Tomorrow it's my final Chapter meeting - business as usual. In the evening they will host a farewell dinner for Jenny and me. 'Dining out' members who are leaving (not in quite the same sense as the armed services use that phrase) is an old Durham Chapter tradition. It is always hugely enjoyable to spend an evening with Chapter colleagues and their partners, but tomorrow will be bitter-sweet for us.

On Saturday our children will join us for the weekend ceremonies. Words like 'celebration' and 'thanksgiving' are being used but they could just as well be called obsequies. There is a gathering of the Cathedral community after the morning service at which I shall preside at the altar. At evensong I preach a farewell sermon. It's one of the most difficult I've ever had to prepare because it marks the conclusion not just of 12 years in Durham but 40 years of public ministry. I can't predict the state of my emotions at that service, for which we have chosen all the music and hymns. There'll be a party afterwards in the Cloister. And then we shall be gone.

Actually, it's not quite the end. On Tuesday, I shall perform my last ever public act for the Cathedral. It's to all to do with the flanged wheel - I've blogged before the love affair many clergy have with railways. 'Our' East Coast class 91 electric locomotive 91114 Durham Cathedral now has a beautiful new Virgin Trains East Coast livery. It has flowing patterns drawn from the drum piers in the Cathedral, and a prominent St Cuthbert's Cross. There's to be a ceremony of blessing on Newcastle Central Station. It will be fun to go out on that note. But it will make a serious point about 'public faith' too, and the Cathedral's relationships with our many external partners who support us and wish us well.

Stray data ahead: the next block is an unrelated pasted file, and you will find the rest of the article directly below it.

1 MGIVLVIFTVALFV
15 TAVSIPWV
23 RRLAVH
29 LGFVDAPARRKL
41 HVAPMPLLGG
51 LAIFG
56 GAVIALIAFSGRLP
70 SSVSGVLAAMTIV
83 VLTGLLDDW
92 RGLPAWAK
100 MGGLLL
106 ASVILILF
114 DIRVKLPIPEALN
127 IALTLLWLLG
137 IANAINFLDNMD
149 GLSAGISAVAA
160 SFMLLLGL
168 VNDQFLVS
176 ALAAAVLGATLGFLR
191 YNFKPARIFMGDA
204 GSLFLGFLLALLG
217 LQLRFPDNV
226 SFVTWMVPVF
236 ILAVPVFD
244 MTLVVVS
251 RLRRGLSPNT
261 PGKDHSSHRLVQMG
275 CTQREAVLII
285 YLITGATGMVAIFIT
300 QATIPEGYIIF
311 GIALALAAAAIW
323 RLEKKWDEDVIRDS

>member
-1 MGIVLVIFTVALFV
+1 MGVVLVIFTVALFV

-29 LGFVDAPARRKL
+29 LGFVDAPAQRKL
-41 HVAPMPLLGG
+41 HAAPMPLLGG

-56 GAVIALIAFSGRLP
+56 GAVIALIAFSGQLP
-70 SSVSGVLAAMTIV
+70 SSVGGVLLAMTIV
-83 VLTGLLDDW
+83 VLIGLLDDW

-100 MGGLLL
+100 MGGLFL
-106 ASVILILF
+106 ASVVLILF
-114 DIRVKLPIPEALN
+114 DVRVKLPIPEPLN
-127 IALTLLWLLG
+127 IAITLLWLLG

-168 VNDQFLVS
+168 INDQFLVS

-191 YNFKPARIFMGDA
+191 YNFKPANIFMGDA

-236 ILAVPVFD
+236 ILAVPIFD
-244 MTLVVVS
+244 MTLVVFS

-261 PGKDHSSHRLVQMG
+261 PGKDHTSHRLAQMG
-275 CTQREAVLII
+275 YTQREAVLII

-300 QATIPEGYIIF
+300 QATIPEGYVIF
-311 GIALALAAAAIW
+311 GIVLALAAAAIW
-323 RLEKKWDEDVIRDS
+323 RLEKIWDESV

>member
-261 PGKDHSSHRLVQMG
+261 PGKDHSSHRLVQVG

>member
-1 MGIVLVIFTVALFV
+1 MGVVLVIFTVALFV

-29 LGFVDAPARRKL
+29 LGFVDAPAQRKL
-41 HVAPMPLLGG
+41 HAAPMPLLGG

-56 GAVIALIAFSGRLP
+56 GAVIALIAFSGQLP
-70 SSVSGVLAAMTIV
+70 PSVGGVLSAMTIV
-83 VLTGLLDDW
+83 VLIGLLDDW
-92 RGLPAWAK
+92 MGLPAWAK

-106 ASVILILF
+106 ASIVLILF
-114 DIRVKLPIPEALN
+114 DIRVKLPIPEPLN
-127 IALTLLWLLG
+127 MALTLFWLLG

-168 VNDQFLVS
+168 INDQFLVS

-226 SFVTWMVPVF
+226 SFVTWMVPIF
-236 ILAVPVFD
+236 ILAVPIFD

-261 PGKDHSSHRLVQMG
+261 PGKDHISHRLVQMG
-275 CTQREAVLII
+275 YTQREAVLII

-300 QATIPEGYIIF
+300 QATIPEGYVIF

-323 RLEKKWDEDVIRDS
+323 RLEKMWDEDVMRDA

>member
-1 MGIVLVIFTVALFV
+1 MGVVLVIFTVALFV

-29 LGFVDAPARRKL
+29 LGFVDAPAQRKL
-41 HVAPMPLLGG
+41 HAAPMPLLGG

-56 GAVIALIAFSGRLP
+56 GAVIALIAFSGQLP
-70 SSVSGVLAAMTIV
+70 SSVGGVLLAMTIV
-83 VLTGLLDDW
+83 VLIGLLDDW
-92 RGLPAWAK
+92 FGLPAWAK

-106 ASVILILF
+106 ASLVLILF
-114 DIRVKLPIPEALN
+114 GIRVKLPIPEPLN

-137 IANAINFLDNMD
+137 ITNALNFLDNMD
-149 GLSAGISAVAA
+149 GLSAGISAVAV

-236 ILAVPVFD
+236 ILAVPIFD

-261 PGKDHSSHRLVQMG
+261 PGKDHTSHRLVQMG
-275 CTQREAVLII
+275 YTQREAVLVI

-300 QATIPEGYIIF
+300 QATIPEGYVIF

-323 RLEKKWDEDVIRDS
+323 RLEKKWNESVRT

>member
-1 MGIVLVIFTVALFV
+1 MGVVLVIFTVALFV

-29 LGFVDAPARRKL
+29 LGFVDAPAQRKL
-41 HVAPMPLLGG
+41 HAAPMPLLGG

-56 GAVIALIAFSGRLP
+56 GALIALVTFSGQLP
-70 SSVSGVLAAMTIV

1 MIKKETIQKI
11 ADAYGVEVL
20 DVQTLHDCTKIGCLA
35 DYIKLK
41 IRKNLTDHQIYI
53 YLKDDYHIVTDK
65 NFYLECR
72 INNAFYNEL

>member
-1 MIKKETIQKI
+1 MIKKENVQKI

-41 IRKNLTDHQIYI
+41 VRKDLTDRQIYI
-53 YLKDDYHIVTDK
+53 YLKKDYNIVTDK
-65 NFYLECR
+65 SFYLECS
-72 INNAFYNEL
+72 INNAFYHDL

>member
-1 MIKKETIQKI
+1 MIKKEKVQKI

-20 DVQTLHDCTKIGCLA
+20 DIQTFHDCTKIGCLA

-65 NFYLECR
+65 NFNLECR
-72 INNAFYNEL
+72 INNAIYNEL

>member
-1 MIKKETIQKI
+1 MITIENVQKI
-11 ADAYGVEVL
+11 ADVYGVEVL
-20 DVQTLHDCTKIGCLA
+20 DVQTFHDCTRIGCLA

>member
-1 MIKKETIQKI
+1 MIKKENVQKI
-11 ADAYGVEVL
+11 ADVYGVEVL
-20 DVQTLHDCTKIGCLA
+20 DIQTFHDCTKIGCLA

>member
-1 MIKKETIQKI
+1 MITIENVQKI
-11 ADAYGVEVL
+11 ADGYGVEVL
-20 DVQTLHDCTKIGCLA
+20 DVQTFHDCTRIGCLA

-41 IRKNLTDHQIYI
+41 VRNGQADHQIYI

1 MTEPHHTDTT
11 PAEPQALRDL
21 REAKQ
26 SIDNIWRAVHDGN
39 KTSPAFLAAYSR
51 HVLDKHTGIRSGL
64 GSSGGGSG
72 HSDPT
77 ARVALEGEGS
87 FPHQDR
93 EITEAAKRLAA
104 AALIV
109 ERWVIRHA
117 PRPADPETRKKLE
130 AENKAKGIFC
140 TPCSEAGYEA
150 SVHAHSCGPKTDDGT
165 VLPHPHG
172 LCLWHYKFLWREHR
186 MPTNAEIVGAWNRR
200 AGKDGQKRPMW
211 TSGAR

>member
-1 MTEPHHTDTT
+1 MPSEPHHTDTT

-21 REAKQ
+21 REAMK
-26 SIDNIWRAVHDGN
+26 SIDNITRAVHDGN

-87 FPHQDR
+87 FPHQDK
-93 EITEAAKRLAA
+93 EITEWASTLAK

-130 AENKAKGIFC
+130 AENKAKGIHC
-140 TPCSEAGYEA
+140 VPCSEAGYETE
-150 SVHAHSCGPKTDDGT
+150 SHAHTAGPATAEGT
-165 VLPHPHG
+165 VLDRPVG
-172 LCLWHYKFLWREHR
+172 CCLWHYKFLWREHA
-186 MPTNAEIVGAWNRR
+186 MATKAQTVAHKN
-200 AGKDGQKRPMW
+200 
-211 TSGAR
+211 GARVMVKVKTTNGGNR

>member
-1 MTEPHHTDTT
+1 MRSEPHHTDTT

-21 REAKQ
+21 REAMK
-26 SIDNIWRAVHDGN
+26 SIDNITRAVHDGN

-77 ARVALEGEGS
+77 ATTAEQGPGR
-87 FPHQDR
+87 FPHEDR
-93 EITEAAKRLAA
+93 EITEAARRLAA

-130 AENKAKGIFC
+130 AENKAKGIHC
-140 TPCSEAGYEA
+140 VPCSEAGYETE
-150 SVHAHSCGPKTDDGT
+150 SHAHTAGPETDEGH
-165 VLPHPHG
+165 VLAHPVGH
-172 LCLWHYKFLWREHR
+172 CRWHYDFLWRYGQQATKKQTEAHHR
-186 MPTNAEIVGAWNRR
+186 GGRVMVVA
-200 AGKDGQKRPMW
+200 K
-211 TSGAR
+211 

More on this when it's happened, in a final decanal blog.


  1. You are comfort, guide and inspiration all in one.
    Big shoes to fill.

  2. I've been following your countdown to retirement with interest as I have commented on previous posts. The last few days, events and farewells are the hardest. The words of Paul that you quote are powerful ones in your contextual theology of goodbye.

    But this ending is also a new beginning and as you adjust (and you will) to be basically your own boss, the freedom of choices will probably dazzle you - you will continue to be in demand as a speaker, preacher and writer, because I'm sure that you still have something to contribute in these spheres, perhaps from a different viewpoint of public ministry - as one of the retired, so often described by the media as OAP - the voice which is so often unheard, ignored or abused.

    Speaking for all of us who can be treated as if we don't exist. When carers and medical staff speak about us, but not too us. When they hide things they think that we shouldn't or don't need to know.

    Or perhaps the voice of the active retired, giving time and service in different spheres to those we've lived with. Building the Big Society and the Kingdom of God, hand in hand with others of a like mind or vocation.

    Prayers for you and you pass through the final rites of passage to freedom.

  3. Thank you very much for this and your reflections on earlier blogs. As you say, we are 'in via' and there is much we cannot yet know about how life will be reconfigured in retirement. 'The voice of the active retired' - well, yes, I have a bit of energy left in me and want to be useful to the church and the wider community in Northumberland. I have learned a lot having been dean in two cathedrals, and it would be good to think that some of this learning was transferrable to new situations and needs. Thanks for your good wishes and prayers.